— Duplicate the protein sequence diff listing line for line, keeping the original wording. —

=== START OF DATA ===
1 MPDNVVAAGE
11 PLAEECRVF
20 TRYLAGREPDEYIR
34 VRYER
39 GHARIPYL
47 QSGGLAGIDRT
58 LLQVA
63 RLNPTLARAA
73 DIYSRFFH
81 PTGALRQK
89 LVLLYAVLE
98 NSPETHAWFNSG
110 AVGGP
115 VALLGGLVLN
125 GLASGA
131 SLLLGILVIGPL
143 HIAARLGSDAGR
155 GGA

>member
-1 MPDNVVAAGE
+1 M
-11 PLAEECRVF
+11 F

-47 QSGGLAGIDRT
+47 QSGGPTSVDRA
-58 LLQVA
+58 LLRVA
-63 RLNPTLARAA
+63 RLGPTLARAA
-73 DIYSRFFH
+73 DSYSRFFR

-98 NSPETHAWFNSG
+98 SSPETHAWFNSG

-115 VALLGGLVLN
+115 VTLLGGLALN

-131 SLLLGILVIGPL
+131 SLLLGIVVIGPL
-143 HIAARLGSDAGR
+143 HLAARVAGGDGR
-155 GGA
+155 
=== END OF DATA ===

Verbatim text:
1 MPDNVVAAGE
11 PLAEECRVF
20 TRYLAGREPDEYIR
34 VRYER
39 GHARIPYL
47 QSGGLAGIDRT
58 LLQVA
63 RLNPTLARAA
73 DIYSRFFH
81 PTGALRQK
89 LVLLYAVLE
98 NSPETHAWFNSG
110 AVGGP
115 VALLGGLVLN
125 GLASGA
131 SLLLGILVIGPL
143 HIAARLGSDAGR
155 GGA

>member
-1 MPDNVVAAGE
+1 M
-11 PLAEECRVF
+11 F

-47 QSGGLAGIDRT
+47 QSGGPTSVDRA
-58 LLQVA
+58 LLRVA
-63 RLNPTLARAA
+63 RLGPTLARAA
-73 DIYSRFFH
+73 DSYSRFFR

-98 NSPETHAWFNSG
+98 SSPETHAWFNSG

-115 VALLGGLVLN
+115 VTLLGGLALN

-131 SLLLGILVIGPL
+131 SLLLGIVVIGPL
-143 HIAARLGSDAGR
+143 HLAARVAGGDGR
-155 GGA
+155 